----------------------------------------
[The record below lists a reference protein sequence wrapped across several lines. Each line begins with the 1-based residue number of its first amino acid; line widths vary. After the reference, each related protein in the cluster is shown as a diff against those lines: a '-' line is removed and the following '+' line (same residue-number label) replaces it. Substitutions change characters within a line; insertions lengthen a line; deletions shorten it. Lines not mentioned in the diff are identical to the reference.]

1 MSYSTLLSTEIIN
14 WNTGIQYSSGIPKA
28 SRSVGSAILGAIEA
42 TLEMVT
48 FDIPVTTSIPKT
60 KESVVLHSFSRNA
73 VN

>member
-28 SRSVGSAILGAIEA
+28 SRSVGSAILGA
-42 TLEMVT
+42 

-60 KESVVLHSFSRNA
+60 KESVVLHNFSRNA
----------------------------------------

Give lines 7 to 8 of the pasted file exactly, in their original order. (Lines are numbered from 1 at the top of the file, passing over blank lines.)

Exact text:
60 KESVVLHSFSRNA
73 VN